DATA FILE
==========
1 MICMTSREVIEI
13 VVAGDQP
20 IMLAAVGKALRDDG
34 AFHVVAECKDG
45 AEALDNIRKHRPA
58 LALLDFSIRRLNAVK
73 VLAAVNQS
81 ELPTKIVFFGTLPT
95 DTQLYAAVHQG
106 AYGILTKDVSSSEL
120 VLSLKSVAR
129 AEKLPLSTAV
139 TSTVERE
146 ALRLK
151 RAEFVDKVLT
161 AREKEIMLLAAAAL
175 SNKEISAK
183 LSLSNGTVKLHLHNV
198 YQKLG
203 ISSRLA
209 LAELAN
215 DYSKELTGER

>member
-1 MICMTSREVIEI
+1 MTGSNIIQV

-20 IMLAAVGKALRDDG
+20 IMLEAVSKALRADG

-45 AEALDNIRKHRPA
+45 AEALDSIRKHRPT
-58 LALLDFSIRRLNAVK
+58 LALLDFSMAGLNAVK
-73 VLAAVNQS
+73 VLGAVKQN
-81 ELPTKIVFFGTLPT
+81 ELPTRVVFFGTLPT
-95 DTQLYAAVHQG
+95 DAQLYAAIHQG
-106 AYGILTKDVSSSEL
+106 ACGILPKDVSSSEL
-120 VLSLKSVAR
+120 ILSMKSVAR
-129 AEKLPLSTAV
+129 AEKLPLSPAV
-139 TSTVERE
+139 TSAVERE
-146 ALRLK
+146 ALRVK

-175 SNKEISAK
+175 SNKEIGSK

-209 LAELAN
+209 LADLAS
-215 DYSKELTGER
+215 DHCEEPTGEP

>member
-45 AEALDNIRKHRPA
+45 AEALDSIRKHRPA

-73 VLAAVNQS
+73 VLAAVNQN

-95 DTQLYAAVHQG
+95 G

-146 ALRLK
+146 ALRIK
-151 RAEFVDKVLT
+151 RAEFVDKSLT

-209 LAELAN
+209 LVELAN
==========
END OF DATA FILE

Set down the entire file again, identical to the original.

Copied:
1 MICMTSREVIEI
13 VVAGDQP
20 IMLAAVGKALRDDG
34 AFHVVAECKDG
45 AEALDNIRKHRPA
58 LALLDFSIRRLNAVK
73 VLAAVNQS
81 ELPTKIVFFGTLPT
95 DTQLYAAVHQG
106 AYGILTKDVSSSEL
120 VLSLKSVAR
129 AEKLPLSTAV
139 TSTVERE
146 ALRLK
151 RAEFVDKVLT
161 AREKEIMLLAAAAL
175 SNKEISAK
183 LSLSNGTVKLHLHNV
198 YQKLG
203 ISSRLA
209 LAELAN
215 DYSKELTGER

>member
-1 MICMTSREVIEI
+1 MTGSNIIQV

-20 IMLAAVGKALRDDG
+20 IMLEAVSKALRADG

-45 AEALDNIRKHRPA
+45 AEALDSIRKHRPT
-58 LALLDFSIRRLNAVK
+58 LALLDFSMAGLNAVK
-73 VLAAVNQS
+73 VLGAVKQN
-81 ELPTKIVFFGTLPT
+81 ELPTRVVFFGTLPT
-95 DTQLYAAVHQG
+95 DAQLYAAIHQG
-106 AYGILTKDVSSSEL
+106 ACGILPKDVSSSEL
-120 VLSLKSVAR
+120 ILSMKSVAR
-129 AEKLPLSTAV
+129 AEKLPLSPAV
-139 TSTVERE
+139 TSAVERE
-146 ALRLK
+146 ALRVK

-175 SNKEISAK
+175 SNKEIGSK

-209 LAELAN
+209 LADLAS
-215 DYSKELTGER
+215 DHCEEPTGEP

>member
-45 AEALDNIRKHRPA
+45 AEALDSIRKHRPA

-73 VLAAVNQS
+73 VLAAVNQN

-95 DTQLYAAVHQG
+95 G

-146 ALRLK
+146 ALRIK
-151 RAEFVDKVLT
+151 RAEFVDKSLT

-209 LAELAN
+209 LVELAN